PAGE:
The static nature of sanctions not only makes them toothless; it also produces harmful effects on U.S. policy. Because sanctions are rarely lifted, they tend to accumulate over time at a steady, if intermittent, pace. As sanctions snowball, so do their objectives, worsening the convoluted problem outlined above. The net result is that, almost by default, nearly every sanctions program eventually aims for regime change. (It’s hardly surprising that one of the only times America has ended a sanctions program in recent history—when President Obama did so with respect to Burma in 2016—came after Aung San Suu Kyi’s National League of Democracy won a majority of seats in Burma’s parliament.) With a tortuous web of sanctions and policy objectives, most adversary regimes rightly assess that the only way out of sanctions is to call it quits. But no government will commit political suicide to undo sanctions.
When the U.S. seeks major changes in regime behavior or the overthrow of the regime through sanctions, the policy is most likely to fail. But it will also necessarily harm the civilian population in the meantime. Fishman cuts to the heart of the matter:
Policymakers and experts need to disabuse themselves of shibboleths that sanctions are precisely targeted at government officials and spare civilian populations and accept that America’s most ambitious sanctions programs aim to cause systemic economic damage—which, by definition, is felt by most if not all members of society.
Sanctions advocates often cast themselves as supporters and allies of the people in the country whose economy they want to destroy. This has never been credible, and it is long past time that we stop tolerating these deceptions. If you seek to ruin another country’s economy, you seek the ruin of the people living there. Sanctions advocates should be held responsible for the results of the policies they promote.
We have seen this story unfold many times over the last three decades. First, the U.S. imposes sanctions to punish a government for its behavior. Then the government’s leadership and its cronies use the economic difficulties created by the sanctions to enrich themselves and buy loyalty by controlling access to limited goods. Legitimate commerce is strangled, smuggling flourishes, and the government and its cronies exploit that to their advantage as well. Meanwhile humanitarian organizations that try to help the people find themselves bogged down in paperwork and struggling to get the simplest items approved, and humanitarian relief ends up being delayed or blocked all together. Financial transactions with the outside world become all but impossible, and essential humanitarian goods can’t be brought into the country. Collective punishment strikes down the poor and infirm, and it leaves the well-connected and corrupt to prosper. The Caesar Act sanctions seem very likely to repeat the same pattern. Alloush and Simon add:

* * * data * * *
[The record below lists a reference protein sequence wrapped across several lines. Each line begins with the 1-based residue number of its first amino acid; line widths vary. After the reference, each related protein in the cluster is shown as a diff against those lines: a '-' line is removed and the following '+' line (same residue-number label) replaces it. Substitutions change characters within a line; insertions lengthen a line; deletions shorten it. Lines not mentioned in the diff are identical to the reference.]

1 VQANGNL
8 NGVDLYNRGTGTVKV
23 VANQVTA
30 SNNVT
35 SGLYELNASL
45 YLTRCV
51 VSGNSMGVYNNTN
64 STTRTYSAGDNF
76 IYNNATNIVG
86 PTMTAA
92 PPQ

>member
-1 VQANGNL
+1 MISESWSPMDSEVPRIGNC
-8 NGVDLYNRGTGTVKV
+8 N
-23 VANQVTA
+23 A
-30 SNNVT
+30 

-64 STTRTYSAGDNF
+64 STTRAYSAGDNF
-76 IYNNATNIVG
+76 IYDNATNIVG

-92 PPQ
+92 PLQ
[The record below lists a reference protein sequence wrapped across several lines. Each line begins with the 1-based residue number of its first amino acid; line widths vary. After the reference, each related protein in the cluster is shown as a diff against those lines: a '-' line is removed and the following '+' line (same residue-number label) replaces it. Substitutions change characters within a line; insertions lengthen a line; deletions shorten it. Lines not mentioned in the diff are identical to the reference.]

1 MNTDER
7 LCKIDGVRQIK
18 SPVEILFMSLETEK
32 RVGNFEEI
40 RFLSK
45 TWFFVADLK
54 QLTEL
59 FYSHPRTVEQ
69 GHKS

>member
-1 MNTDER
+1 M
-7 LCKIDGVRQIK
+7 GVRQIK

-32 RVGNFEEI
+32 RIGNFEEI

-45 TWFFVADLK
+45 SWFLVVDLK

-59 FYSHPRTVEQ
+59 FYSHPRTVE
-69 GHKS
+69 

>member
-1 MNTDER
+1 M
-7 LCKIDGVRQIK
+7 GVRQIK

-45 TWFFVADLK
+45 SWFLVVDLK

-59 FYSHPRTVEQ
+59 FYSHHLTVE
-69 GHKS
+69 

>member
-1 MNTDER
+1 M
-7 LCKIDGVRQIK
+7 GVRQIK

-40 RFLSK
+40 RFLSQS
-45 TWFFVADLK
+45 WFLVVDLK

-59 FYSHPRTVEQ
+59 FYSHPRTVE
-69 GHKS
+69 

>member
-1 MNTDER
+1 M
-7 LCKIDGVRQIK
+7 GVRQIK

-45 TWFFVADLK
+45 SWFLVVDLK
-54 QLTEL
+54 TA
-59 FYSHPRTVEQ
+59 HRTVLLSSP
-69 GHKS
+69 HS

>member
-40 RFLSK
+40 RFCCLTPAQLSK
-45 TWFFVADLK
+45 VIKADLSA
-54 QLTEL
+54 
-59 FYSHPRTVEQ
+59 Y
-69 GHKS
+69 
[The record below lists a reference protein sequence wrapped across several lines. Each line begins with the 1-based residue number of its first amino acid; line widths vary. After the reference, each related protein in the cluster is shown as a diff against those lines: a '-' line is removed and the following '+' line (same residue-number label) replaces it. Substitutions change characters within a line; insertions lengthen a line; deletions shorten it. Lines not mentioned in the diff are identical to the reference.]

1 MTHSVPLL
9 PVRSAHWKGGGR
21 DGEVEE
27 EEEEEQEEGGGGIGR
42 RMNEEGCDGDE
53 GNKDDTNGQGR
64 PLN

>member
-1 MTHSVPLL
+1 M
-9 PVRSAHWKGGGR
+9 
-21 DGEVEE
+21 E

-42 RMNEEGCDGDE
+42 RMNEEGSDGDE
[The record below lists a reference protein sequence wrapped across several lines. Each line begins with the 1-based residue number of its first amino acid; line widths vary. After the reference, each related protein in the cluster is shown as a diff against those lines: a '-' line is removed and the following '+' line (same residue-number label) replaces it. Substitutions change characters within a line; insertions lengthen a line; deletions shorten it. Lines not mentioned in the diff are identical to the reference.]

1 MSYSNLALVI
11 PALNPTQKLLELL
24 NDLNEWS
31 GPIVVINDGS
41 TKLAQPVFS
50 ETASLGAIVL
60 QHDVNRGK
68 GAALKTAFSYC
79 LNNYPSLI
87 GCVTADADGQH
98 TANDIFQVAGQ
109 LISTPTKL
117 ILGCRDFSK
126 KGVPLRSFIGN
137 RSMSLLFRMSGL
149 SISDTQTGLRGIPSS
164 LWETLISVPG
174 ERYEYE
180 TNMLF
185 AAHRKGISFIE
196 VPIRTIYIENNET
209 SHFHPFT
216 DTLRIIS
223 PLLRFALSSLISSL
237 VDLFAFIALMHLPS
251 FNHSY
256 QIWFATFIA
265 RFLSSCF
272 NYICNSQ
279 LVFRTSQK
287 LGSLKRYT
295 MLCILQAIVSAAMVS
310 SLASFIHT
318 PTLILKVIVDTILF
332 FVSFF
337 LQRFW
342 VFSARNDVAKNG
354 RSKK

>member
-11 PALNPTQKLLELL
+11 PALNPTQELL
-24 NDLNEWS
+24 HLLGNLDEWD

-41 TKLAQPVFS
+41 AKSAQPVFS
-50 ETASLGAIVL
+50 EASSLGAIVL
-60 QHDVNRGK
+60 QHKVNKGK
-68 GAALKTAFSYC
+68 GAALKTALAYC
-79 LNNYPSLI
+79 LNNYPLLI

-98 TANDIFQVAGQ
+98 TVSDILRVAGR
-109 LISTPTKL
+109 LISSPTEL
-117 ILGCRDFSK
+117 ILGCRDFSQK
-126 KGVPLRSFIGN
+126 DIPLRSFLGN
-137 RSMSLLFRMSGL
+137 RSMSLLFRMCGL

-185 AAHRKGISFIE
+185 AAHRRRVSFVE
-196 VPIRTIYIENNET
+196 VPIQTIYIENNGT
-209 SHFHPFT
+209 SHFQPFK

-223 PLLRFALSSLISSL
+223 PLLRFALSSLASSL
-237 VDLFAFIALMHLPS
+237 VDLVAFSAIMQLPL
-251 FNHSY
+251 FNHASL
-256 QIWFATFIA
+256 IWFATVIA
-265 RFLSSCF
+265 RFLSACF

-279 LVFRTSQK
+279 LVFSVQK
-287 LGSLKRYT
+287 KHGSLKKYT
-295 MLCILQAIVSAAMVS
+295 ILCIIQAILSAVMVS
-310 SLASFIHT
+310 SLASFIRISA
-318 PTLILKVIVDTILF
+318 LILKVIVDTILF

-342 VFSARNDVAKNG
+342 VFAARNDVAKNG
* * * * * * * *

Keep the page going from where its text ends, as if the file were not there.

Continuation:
The impact will go far beyond deterring individual companies, trickling down to ordinary Syrians seeking to get on with their lives. For instance, the Caesar Act targets Syria’s construction sector, which has sparked concerns among aid organizations working to support small-scale infrastructural rehabilitation — from fixing up damaged water networks to helping rebuild bombed-out schools or apartments.
The U.S. increasingly relies on a coercive policy that does a terrible job of advancing American interests, but it excels at impoverishing and killing ordinary people in many countries around the world. Economic sanctions have been a favorite tool for politicians and policymakers to use against many governments in response to a range of undesirable activities, because it seems to offer a low-cost option that allows the U.S. to “do something.” The record clearly shows that they fail on their own terms, and they end up costing much more than their advocates will ever admit. It would be bad enough if this were simply a matter of repeating the same error over and over and never learning anything, but the consequences of sanctions have been devastating for millions and fatal for tens of thousands of people.
Hurting the weakest and most vulnerable people is what sanctions usually do. The broader the sanctions are, the more harm they do to innocent people. Instead of trying to “fix” or reform how the U.S. uses tools of economic warfare, our government should abandon the use of broad, sectoral sanctions entirely. Just as we have sought to limit and restrict the use of force to reduce the harm to civilians in warfare, we need to limit and restrict the use of economic coercion when it comes to sanctioning other governments. Rather than refining tools of collective punishment, the U.S. should stop trying to police the behavior of other states.